• limitation of a data subject’s rights;
  • discrimination;
  • loss of confidentiality;
  • unauthorised reversal of pseudonymisation?
17 Are there wider consequences to consider? eg a risk to public health or loss of public confidence in an important service we provide?
18 Are there others who might advise on risks/courses of action? eg If individuals’ bank details have been lost, consider contacting the banks themselves for advice on anything they can do to help you prevent fraudulent use.
 NotificationTo consider any necessary notification of people and organisations.
19 Determine whether the breach is reportable to the ICO. If so, ensure notification is made as soon as possible and within 72 hours of identification. Breaches must be reported where risks to the rights and freedoms of data subjects are high. The DPO maintains processes for conducting risk assessments.
20 Determine whether data subjects need to be notified of the breach. Where risks to individual rights and freedoms are high, data subjects must be informed directly and without undue delay. In addition, notification should be made where individuals could act on the information provided to mitigate risk (eg by changing a password or monitoring their account).
21 Consider the dangers of ‘over notifying’. Not every incident will warrant notification “and notifying a whole 2 million strong customer base of an issue affecting only 2,000 customers may well cause disproportionate enquiries and work”.
22 Consider whom to notify, what you will tell them and how you will communicate the message.
  • There are a number of different ways to notify those affected so consider using the most appropriate one. Always bear in mind the security of the medium as well as the urgency of the situation.
  • Include a description of how and when the breach occurred and what data was involved. Include details of what has already been done to respond to the risks posed by the breach.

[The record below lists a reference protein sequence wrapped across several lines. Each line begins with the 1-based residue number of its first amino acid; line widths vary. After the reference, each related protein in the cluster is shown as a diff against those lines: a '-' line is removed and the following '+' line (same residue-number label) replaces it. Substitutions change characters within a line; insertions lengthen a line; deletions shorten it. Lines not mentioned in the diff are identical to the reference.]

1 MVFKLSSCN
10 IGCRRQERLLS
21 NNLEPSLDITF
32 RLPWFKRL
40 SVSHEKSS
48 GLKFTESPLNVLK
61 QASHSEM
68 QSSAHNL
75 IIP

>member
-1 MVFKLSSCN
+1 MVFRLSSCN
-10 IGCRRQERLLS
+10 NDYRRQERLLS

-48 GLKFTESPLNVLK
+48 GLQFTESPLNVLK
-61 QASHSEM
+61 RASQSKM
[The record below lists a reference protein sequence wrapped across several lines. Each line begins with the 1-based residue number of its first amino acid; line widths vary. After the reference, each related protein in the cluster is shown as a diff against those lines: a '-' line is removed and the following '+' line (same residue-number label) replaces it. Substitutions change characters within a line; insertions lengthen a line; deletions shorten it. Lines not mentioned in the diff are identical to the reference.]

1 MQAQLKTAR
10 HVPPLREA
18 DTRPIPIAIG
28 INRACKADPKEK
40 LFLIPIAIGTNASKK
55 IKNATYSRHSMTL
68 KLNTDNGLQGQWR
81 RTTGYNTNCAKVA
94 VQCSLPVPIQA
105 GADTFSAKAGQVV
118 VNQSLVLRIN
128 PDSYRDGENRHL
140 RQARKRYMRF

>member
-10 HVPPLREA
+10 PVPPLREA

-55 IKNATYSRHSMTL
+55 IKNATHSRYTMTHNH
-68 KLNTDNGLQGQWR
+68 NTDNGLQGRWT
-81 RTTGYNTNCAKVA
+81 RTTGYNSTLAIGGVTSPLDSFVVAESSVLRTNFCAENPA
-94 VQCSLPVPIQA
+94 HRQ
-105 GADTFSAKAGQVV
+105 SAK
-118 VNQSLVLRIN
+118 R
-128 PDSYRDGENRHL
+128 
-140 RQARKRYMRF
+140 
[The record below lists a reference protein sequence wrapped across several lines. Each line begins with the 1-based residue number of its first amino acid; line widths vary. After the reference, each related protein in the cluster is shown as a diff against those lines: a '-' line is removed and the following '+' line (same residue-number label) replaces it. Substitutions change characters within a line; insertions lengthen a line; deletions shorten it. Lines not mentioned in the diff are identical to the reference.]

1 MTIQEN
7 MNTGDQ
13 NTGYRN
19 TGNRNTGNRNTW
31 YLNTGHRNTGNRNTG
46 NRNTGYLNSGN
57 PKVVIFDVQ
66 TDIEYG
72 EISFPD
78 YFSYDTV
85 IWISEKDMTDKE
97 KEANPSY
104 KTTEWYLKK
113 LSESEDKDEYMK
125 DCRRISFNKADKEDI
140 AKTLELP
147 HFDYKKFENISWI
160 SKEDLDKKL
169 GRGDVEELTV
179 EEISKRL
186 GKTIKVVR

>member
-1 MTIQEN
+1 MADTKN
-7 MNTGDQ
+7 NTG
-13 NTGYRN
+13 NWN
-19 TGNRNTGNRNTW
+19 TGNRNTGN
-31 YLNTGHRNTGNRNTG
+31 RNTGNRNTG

• When notifying individuals, give specific and clear advice on the steps they can take to protect themselves and also what the institution is willing to do to help them.
  • Provide a way in which they can contact us for further information or to ask questions about what has occurred (eg a contact name, helpline number or a web page).
23 Consider how notification can be made appropriate for particular groups of individuals. eg children or vulnerable adults.
24 Are there any other legal, contractual or regulatory requirements to notify?

eg terms of funding; contractual obligations; reporting responsibilities for researchers under University’s Research Misconduct Policy (s.2);2 service provider obligations under Privacy and Electronic Communications Regulations?

25 Consider, as necessary, the need to notify any third parties who can assist in helping or mitigating the impact on individuals. eg police, insurers, professional bodies, funders, trade unions, website/system owners, bank/credit card companies.
 Evaluation and responseTo evaluate the effectiveness of the University’s response to the breach. To learn and apply any lessons or remedies in the light of findings or experience.
26 Establish where any present or future risks lie. Department and Information Security Board.
27 Consider the data and contexts involved. eg what data is held, its extent, sensitivity, where and how it is stored, how long it is kept.
28 Consider and identify any weak points in existing security measures and procedures. eg in relation to methods of storage and/or transmission, use of storage devices, levels of access, systems/network protections.
29 Consider and identify any weak points in levels of security awareness/training. Fill any gaps through training or tailored advice.
30 Ensure appropriate documentation is prepared in accordance with Article 33 (5) of the GDPR The DPO maintains a template incident reporting form that is aligned to UK GDPR requirements.

1 Based on 'Does the GDPR require us to take any other steps in response to a breach?' issued by the Information Commissioner’s Office.

2 Research misconductAcademic misconduct and Research policies and code of practice.